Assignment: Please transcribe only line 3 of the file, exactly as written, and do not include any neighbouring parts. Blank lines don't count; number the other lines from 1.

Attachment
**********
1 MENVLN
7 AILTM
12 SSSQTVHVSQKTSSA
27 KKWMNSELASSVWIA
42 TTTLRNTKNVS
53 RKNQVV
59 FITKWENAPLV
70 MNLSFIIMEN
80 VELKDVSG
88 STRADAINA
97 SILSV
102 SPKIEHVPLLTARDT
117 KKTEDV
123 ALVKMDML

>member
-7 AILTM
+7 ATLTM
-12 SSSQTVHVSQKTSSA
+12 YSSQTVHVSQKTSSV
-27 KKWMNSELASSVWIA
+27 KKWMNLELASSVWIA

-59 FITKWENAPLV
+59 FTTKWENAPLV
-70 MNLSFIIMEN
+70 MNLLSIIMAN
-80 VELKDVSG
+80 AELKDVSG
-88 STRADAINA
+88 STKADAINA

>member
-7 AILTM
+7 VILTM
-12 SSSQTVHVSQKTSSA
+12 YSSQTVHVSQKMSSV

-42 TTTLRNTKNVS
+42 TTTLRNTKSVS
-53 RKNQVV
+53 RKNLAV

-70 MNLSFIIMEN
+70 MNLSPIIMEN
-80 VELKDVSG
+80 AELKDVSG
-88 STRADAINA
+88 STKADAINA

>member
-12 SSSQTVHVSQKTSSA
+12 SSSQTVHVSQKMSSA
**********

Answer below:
12 SSSQTVHVSQKTSSA